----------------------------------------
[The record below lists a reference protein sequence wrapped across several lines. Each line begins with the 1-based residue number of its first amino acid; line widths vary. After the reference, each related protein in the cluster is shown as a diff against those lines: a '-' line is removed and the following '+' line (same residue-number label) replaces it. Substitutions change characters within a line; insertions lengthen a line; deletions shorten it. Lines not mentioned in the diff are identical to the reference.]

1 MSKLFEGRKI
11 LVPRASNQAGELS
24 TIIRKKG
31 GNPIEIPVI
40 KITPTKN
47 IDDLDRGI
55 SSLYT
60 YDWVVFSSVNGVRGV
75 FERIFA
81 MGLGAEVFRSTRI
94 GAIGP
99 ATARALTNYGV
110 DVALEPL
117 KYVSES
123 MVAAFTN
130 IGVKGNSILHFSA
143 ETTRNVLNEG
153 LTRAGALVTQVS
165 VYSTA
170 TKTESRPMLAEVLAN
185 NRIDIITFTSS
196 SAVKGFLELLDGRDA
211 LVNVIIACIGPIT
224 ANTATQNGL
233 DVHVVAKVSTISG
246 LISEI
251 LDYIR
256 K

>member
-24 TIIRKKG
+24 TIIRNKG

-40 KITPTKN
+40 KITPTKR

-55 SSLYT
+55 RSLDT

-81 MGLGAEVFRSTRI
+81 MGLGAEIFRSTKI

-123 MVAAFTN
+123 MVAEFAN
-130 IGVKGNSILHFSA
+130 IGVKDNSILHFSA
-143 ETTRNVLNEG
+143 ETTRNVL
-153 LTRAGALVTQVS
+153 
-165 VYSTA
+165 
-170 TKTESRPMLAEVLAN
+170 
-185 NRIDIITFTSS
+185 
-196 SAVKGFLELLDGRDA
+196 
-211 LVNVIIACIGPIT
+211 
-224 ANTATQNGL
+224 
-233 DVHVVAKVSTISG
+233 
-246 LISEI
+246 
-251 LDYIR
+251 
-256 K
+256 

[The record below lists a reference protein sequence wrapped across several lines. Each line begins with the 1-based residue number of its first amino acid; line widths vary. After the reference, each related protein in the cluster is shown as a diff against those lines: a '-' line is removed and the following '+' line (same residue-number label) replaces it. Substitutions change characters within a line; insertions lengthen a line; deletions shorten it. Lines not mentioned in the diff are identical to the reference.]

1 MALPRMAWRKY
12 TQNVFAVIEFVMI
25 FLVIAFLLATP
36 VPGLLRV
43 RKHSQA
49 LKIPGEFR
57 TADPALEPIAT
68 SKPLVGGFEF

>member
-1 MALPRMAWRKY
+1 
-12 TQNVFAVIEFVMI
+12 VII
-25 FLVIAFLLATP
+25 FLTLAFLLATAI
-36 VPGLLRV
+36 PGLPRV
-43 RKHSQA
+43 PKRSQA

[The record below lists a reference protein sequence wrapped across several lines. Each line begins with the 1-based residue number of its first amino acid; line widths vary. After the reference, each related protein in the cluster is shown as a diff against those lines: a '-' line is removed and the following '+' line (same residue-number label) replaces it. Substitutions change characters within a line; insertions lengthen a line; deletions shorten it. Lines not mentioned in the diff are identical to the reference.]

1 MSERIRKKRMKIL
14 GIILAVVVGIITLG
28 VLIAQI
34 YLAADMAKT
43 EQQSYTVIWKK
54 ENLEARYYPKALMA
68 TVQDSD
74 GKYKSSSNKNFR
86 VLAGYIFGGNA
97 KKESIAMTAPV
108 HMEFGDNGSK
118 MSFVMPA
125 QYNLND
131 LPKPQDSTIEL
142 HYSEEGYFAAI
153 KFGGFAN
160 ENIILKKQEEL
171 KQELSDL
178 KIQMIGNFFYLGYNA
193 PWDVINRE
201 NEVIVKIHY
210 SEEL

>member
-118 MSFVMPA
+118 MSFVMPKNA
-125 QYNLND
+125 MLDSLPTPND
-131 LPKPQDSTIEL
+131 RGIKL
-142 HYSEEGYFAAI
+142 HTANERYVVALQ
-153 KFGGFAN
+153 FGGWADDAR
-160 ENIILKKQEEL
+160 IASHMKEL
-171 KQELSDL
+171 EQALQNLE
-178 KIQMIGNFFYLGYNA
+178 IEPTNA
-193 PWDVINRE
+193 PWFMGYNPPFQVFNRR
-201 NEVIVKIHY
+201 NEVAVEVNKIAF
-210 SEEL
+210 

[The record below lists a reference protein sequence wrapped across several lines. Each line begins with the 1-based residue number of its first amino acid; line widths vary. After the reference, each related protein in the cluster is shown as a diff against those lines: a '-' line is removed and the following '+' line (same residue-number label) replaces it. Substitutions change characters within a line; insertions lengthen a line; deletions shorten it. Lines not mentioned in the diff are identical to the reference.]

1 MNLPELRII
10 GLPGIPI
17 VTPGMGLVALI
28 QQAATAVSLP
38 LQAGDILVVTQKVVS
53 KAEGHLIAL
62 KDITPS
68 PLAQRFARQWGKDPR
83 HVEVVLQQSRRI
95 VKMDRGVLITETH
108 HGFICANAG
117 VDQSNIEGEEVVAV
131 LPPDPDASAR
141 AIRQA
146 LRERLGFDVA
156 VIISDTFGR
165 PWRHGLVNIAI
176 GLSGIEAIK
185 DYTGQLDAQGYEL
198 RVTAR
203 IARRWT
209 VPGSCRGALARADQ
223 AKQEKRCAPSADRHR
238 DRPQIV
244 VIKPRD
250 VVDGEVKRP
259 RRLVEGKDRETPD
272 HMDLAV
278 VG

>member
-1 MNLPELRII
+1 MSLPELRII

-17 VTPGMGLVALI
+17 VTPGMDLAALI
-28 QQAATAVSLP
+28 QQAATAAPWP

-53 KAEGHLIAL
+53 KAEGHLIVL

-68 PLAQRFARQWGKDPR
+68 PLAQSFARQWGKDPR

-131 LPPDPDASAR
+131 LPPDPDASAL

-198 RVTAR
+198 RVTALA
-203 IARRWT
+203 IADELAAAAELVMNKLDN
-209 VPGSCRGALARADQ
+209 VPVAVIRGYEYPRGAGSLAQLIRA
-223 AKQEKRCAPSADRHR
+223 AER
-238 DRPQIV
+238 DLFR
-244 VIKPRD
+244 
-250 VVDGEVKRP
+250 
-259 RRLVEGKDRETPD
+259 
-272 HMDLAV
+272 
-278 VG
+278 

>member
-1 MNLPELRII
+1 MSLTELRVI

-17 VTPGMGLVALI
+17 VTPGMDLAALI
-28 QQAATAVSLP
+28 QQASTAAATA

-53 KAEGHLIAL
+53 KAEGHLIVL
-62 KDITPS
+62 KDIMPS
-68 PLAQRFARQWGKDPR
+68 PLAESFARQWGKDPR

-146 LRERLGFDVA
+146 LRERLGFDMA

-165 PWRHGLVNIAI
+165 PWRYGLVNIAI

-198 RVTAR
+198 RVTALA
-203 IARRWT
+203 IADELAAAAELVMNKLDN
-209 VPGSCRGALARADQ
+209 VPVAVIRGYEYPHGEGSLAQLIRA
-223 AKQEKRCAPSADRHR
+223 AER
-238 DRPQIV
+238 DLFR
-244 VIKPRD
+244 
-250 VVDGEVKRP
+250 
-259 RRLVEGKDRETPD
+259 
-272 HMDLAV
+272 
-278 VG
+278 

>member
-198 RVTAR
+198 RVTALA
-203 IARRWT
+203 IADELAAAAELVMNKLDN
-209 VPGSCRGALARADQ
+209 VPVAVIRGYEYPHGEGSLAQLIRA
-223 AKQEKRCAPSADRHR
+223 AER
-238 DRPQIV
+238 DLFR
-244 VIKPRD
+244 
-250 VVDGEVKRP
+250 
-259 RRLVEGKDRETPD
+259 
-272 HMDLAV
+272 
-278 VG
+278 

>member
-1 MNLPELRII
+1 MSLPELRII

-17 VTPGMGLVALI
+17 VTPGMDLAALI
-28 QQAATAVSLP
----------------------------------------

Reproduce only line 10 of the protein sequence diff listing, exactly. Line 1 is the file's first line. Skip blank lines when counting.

75 FERIFA